Abstract/Details

Beyond brain maturation: The critical period hypothesis in second language acquisition revisited


1998 1998

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Abstract (summary)

Past research has found that the younger one is when exposed to a second language (L2) by immigrating to a new country, the more proficient he/she will be in the new language after residing in the country for some years. Many researchers attribute this phenomenon to brain maturation as proposed by the Critical Period Hypothesis without acknowledging possible contributions by either first language (L1) proficiency or language environment. The current experimental lab study assessed subjects' proficiency in both L1 and L2, and the current longitudinal study measured learners' language environment.

The experimental lab study involved 105 adult non-native English speakers who came to the US between ages 3 and 32, and had stayed in the US for at least five years by the time of the experiment. All subjects took an English listening grammaticality judgment test (L2 test), and the 37 native Mandarin speakers took a Mandarin listening grammaticality judgment test (L1 test).

Younger age of arrival predicted better performance on the L2 task, $r = {-}.68,\ p < .001,$ but worse performance on the L1 task, $r = .61,\ p <. 001.$ Better performance on L1 predicted worse performance on L2, $r = {-}.42,\ p < .01.$ Subjects' self-ratings of L1 and L2 proficiency were consistent with the test results. Such a systematic relation between L1 and L2 proficiency suggests a possible role played by L1 in L2 acquisition.

The longitudinal study involves 11 immigrant Mandarin-speaking subjects who arrived in the US between the ages of 5 and 16. Each was interviewed once a month during the first year in the US. Measures of participants' language environments through 88 home interviews and one questionnaire revealed that younger participants were exposed to substantially richer L2 environments and older participants were exposed to substantially richer L1. The study also showed how younger and older subjects created different language environments for themselves based on their different L1 proficiency, social skills and degrees of connections to their native culture.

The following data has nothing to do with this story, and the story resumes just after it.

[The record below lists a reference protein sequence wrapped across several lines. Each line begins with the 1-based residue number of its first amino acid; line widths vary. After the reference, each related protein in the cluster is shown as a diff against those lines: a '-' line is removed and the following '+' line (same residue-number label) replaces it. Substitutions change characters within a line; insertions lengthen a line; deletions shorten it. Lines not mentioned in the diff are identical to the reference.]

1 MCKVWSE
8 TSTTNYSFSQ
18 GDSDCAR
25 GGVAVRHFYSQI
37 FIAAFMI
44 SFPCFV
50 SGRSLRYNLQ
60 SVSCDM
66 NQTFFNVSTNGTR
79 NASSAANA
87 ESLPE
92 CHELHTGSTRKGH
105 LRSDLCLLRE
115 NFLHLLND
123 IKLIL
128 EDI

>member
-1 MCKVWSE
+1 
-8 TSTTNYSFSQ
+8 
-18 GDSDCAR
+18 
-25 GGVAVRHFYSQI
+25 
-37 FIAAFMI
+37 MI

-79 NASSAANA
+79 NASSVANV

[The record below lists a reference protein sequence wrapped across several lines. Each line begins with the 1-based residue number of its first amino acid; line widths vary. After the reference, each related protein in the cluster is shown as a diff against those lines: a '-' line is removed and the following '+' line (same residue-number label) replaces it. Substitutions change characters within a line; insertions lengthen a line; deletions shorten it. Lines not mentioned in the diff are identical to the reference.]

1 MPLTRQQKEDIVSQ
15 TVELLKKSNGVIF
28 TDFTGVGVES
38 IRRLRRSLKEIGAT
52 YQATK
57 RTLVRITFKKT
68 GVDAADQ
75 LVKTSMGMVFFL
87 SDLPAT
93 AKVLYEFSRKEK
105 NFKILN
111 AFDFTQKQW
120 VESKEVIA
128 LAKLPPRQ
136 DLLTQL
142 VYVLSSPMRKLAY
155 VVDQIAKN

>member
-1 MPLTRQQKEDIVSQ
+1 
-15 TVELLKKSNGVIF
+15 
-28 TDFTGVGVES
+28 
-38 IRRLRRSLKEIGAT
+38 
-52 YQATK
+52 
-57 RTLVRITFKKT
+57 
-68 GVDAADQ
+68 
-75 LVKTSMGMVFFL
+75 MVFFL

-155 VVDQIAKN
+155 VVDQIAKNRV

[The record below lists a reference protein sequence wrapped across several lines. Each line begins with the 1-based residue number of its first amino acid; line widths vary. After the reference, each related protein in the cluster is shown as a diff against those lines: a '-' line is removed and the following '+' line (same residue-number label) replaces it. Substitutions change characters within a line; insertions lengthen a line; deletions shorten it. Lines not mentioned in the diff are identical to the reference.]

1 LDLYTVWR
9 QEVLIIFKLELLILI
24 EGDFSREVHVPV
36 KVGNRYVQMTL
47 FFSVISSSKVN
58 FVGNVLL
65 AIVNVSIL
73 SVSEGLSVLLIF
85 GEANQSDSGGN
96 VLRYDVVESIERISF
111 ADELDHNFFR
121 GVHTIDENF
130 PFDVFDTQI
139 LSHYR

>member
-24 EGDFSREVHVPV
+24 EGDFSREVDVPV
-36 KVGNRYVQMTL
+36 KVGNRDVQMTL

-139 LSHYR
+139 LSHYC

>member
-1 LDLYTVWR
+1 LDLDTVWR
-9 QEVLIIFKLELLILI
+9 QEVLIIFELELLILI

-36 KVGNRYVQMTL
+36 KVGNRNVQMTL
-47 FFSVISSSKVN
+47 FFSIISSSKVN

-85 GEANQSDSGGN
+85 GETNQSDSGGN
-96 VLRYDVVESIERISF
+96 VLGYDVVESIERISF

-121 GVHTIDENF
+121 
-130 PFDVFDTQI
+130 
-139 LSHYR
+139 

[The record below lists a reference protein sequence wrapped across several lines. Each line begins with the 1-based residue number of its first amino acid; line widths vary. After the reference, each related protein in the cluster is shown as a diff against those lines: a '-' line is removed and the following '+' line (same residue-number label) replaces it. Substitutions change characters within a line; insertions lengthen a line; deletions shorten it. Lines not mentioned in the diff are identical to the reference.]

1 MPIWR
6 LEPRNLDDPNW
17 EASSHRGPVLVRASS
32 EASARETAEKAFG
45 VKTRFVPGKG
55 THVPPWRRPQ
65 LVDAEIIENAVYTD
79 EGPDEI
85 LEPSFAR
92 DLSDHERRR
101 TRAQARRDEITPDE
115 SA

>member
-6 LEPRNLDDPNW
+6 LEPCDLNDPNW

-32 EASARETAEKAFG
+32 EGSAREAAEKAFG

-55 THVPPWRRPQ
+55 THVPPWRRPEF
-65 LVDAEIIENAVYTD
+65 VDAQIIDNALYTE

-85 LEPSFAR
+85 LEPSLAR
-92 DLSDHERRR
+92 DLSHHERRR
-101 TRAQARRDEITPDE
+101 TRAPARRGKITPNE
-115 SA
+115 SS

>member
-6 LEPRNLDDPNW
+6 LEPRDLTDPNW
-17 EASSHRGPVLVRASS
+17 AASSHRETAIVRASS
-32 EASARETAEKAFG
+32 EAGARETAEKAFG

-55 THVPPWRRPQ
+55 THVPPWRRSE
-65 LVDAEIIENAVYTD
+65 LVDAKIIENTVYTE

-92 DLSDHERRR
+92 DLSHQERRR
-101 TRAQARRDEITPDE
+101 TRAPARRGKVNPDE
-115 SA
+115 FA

Age differences in L2 acquisition is strongly influenced by factors other than biological maturation. L1 proficiency and language environment are important determinants of L2 acquisition and its links to age of arrival.

Indexing (details)


Subject
Developmental psychology;
Cognitive therapy;
Linguistics
Classification
0620: Developmental psychology
0633: Cognitive therapy
0290: Linguistics
Identifier / keyword
Psychology; Language, literature and linguistics; Brain; Critical period hypothesis; Maturation; Second language
Title
Beyond brain maturation: The critical period hypothesis in second language acquisition revisited
Author
Jia, Gisela Xiangdong
Number of pages
170
Publication year
1998
Degree date
1998
School code
0146
Source
DAI-B 59/09, Dissertation Abstracts International
Place of publication
Ann Arbor
Country of publication
United States
ISBN
9780599049642, 0599049642
Advisor
Aaronson, Doris; McElree, Brian
University/institution
New York University
University location
United States -- New York
Degree
Ph.D.
Source type
Dissertations & Theses
Language
English
Document type
Dissertation/Thesis
Dissertation/thesis number
9907161
ProQuest document ID
304439677
Copyright
Database copyright ProQuest LLC; ProQuest does not claim copyright in the individual underlying works.
Document URL
http://search.proquest.com/docview/304439677
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